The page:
Estelle, you’re up and aboard! 

Estelle: Hi! Mr. Redding? 

Yes! 

Estelle: I’d like to preface my question with a comment – I think (Ms. Wallace, with all due respect for you, and I appreciate the fact that you have been selected for your position), that African Americans here in Atlanta and the Metro Atlanta area, need to cancel their subscriptions to your paper. Now with that said, have you been placed out here in the forefront today, to kind of head-off some of the criticisms the newspaper will get for the hatchet job it did on Cynthia McKinney? 

I asked her to come, and it was before I realized that it was the day after the primaries. 

Estelle: Okay. And I’ll hang-up. I believe she’s been placed out here today to kind of blunt some of the forces, for the hatchet job they did on Ms. McKinney. 

Well, you can believe what you want to believe, but we did schedule this; we’ve been working on this interview for how long now? 

Julia Wallace: A couple of weeks. 

A couple of weeks! And we just happened to choose the day after the primary! 

Julia Wallace: It’s not a conspiracy. 

Okay! It’s not a conspiracy folks, it really isn’t! Lee, you’re up and aboard! 

Lee: Okay, my question for the editor is – who decides who the paper will support, politically? 

Julia Wallace: We have an editorial board – Cynthia Tucker is the head of that board; there’s a pretty diverse group of people…they go through an interview process; they talk to the candidates, they have questionnaires, they really take a look at their voting records – and based on that, make a decision on who they want to endorse. 

Good question, very good question. Let’s go to Jennifer, who’s been holding patiently. 

Jennifer: Yes, Ms. Wallace – thank you for coming on the show. I’d like to know, concerning some of our black leaders that you write stories about - do you have adequate information? And the stories that you write about some of our black political leaders…is the information true? 

Julia Wallace: We work really hard to verify all the information; and truth is an important part of what we do. 

Have you been sued for a Bill Campbell story yet? 

Julia Wallace: No. 

Have you been sued for a Maynard Jackson story yet? 

Julia Wallace: No. 

That’s generally one of the defenses of some of these stories being incorrect. Dexter, you’re up and aboard! 

Dexter: How do yaw go about determining what is truth and what is opinion? A lot of times I read an article, and it’s an opinion piece…for example, the Marvin Arrington/Bill Campbell Mayoral Race a few years ago – there was a reporter, can’t think of the brother’s name, but, he was writing a piece, and at the very end of it, Rob - he was like, well, “Voters will probably decide, that the best vote for them is Bill Campbell.” That was a piece of opinion that should not have slipped into the paper…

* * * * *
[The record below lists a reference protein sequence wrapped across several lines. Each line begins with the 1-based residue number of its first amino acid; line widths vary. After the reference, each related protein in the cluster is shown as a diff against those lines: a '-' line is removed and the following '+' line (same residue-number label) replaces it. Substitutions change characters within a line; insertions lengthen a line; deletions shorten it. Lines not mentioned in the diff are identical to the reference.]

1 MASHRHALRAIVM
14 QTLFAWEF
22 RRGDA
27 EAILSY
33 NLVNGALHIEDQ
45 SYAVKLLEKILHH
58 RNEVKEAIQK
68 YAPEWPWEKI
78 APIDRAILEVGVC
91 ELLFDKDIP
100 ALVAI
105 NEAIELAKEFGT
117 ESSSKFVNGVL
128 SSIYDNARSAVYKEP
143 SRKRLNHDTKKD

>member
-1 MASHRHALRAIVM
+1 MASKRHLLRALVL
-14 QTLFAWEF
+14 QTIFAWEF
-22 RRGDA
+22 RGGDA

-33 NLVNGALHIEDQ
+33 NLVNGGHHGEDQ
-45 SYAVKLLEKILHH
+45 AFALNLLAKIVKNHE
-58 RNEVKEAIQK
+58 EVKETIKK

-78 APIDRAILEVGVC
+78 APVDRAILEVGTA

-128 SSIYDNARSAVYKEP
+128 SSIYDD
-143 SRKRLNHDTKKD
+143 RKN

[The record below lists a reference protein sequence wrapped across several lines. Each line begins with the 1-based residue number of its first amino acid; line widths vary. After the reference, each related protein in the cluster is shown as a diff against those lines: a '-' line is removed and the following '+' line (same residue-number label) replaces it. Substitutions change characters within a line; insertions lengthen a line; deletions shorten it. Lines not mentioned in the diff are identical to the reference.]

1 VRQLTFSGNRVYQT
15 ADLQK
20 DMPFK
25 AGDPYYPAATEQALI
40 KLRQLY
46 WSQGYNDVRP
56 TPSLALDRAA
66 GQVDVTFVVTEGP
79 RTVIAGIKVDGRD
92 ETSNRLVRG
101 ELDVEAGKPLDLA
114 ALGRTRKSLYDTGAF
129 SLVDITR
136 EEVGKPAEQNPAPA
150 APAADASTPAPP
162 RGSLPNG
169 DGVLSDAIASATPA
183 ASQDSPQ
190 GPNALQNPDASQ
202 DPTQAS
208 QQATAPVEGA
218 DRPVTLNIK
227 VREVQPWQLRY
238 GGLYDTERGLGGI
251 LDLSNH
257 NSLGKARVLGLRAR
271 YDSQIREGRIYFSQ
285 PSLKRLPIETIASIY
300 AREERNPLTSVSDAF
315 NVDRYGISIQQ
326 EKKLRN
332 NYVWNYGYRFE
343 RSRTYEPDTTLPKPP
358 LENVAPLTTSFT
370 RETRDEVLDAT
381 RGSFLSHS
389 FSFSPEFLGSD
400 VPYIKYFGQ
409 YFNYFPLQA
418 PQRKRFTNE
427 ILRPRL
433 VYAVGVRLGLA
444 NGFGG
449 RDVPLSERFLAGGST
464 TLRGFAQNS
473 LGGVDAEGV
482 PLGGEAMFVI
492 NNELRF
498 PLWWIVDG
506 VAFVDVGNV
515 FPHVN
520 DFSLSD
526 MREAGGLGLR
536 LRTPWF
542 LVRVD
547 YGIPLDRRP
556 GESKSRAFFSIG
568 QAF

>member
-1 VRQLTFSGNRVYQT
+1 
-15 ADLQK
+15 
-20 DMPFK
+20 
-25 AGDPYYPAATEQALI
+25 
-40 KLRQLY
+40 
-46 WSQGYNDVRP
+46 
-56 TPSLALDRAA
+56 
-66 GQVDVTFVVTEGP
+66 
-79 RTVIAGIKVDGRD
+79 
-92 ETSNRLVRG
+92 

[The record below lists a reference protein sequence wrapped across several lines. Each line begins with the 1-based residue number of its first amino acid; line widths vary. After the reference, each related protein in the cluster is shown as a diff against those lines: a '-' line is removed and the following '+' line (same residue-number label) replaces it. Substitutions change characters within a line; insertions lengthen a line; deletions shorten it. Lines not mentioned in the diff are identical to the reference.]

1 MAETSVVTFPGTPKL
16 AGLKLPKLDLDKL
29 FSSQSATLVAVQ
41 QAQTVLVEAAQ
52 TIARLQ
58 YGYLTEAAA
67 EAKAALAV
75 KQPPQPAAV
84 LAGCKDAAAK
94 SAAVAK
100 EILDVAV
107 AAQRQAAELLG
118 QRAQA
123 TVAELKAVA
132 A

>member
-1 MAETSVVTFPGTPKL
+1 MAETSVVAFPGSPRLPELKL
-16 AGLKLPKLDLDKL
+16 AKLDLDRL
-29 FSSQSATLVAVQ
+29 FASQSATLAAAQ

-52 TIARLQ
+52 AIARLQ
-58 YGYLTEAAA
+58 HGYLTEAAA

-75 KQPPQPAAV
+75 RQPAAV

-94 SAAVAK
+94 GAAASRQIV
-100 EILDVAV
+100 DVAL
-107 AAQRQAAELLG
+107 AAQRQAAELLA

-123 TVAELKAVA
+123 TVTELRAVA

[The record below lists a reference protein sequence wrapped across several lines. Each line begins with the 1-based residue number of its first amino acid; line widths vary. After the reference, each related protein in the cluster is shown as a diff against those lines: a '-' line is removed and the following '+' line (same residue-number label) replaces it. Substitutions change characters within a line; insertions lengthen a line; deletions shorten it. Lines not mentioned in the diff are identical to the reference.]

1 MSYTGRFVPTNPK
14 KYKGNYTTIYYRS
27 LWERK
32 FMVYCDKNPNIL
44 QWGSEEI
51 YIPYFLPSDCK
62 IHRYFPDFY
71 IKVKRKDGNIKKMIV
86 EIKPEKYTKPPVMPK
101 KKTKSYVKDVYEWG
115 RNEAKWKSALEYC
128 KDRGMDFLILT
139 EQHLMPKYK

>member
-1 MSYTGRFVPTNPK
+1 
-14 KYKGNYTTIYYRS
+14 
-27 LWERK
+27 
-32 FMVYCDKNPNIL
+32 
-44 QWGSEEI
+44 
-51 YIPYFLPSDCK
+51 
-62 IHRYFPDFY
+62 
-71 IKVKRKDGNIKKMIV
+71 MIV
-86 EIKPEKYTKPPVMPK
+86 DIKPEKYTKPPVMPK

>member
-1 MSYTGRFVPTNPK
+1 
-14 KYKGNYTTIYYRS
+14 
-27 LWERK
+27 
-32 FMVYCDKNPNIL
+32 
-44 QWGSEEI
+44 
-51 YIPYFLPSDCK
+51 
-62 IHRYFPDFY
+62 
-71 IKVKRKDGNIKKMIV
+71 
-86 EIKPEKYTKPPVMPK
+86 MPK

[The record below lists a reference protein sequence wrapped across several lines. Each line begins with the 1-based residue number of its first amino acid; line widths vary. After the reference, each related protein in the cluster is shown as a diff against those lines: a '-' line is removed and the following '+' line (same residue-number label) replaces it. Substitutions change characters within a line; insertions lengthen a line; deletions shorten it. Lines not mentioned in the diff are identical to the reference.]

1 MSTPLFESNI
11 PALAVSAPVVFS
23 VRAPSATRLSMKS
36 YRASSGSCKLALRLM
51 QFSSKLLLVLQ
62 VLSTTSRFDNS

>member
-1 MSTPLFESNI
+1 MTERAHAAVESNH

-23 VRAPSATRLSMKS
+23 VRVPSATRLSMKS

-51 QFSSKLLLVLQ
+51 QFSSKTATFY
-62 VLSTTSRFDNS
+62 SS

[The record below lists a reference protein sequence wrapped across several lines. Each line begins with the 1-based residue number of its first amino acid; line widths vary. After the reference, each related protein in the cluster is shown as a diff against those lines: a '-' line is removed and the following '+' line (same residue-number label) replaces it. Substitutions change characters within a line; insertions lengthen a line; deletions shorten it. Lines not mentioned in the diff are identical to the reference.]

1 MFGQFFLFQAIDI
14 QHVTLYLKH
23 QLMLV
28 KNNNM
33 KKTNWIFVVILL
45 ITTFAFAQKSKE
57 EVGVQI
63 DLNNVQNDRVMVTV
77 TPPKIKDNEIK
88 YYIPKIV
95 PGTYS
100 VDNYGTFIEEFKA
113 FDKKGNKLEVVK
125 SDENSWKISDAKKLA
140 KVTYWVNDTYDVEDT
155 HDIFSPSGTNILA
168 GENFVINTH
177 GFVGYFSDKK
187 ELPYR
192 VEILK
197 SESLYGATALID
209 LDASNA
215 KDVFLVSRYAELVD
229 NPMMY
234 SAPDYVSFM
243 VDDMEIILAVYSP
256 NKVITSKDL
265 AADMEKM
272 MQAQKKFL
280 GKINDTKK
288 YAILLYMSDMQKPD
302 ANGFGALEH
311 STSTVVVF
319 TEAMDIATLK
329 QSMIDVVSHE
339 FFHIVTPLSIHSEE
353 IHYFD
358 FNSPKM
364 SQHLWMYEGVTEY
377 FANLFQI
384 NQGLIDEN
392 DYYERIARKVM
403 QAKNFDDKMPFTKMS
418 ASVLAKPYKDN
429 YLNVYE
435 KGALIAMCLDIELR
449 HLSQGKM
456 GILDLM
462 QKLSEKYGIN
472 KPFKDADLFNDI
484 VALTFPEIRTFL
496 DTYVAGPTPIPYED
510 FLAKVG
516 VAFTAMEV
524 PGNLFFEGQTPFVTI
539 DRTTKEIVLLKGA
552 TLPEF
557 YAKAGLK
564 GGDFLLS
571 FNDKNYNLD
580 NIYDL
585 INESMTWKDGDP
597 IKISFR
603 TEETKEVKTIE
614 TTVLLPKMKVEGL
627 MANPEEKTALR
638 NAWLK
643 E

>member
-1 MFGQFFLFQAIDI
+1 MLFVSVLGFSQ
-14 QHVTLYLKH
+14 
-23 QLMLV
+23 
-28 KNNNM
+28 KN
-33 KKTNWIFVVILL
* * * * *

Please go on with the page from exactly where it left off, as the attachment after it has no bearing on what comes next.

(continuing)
Editorializing is what it’s called; we’ve talked about that…how are you handling that? What philosophy are you bringing, and how are you handling the editorializing that does goes on from time to time, and gets past the copy desk? 

Julia Wallace: I think there are three categories, if you think about it – on the one hand, they are facts, this is actual information; on the other side there is editorializing, which we really work hard to try and get out; that middle ground is really that…what do you include, and what do you not include – that is context, what one person would say is context, what another person would say is unnecessary detail. And that is the sort of gray area where I think we can all have conversations, about the decisions we make. As far as what I want to do, I want to make the paper interesting enough so that you talk about us everyday… 

Now…how…that can be a good thing, that can be a bad thing… 

Julia Wallace: Ha-ha!! 

To make the folks listening believe that you are serious – I know you’re serious about coming on; and bringing in a new era…you’ve redesigned the top of the newspaper, in terms of management…especially being the first female… 

Julia Wallace: Right, and we also have the first African American managing editor… 

Wow! What’s his name? 

Julia Wallace: James Mallory. 

James Mallory; and how long has he been there? 

Julia Wallace: He just got promoted; he was a deputy managing editor. 

So, how can people get in contact with you, if they have problems with the paper? 

Julia Wallace: They can email me, at jdwallace@ajc.com. 

Okay! I thank you, very much Ms. Wallace, for coming to the show…because I know, this is the first time we’ve had any of the editors come to the station. We hear so much about the coverage, but again…I keep telling these people…having worked at a newsroom – a real newsroom, at The Macon Telegraph…and seeing decisions be made, and seeing how things can shake out the next day, the calls that you get, the emails that you get, that again – unless you see something (some large protest outside, unless you see some lawsuit come in) pretty much, you just keep plugging along! And these issues are pretty cut and dry! And people don’t believe some of these Bill Campbell stories that they’re reading; they don’t believe in some of these stories on blacks they’re reading…the only question I have is on placement of where we’re placing the stories – like when Farrakhan comes to Atlanta; like the fact that we didn’t cover the Concerned Black Clergy that was outside The Atlanta Journal-Constitution; those are the only things I have questions for, and I thank you again, and I will really be pressing you to pass a message to Cynthia Tucker…that we would like to have her on the program! 

Julia Wallace: Okay, I’ll pass that along. 

Because she answers to you, right? 

Julia Wallace: I don’t think she answers to anyone… 

Oh…well she’s you’re subordinate… 

Julia Wallace: Well, I want to thank you; it’s been great. I really do think we want to hear from folks and figure out how to make a better paper. We do it everyday, so we can learn from what we’ve done.